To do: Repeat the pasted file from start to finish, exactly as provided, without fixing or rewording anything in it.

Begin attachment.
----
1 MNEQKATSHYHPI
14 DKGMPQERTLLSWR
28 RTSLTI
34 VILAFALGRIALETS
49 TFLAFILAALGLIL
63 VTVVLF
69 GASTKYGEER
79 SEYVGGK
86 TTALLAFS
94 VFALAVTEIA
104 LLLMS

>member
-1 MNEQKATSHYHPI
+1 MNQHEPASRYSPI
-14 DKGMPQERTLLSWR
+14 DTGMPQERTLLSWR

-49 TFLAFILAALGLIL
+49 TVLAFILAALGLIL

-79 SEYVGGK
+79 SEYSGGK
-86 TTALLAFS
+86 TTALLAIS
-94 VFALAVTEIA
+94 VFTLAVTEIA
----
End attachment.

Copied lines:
1 MNEQKATSHYHPI
14 DKGMPQERTLLSWR
28 RTSLTI
34 VILAFALGRIALETS
49 TFLAFILAALGLIL
63 VTVVLF
69 GASTKYGEER
79 SEYVGGK
86 TTALLAFS
94 VFALAVTEIA
104 LLLMS

>member
-1 MNEQKATSHYHPI
+1 MNQHEPASRYSPI
-14 DKGMPQERTLLSWR
+14 DTGMPQERTLLSWR

-49 TFLAFILAALGLIL
+49 TVLAFILAALGLIL

-79 SEYVGGK
+79 SEYSGGK
-86 TTALLAFS
+86 TTALLAIS
-94 VFALAVTEIA
+94 VFTLAVTEIA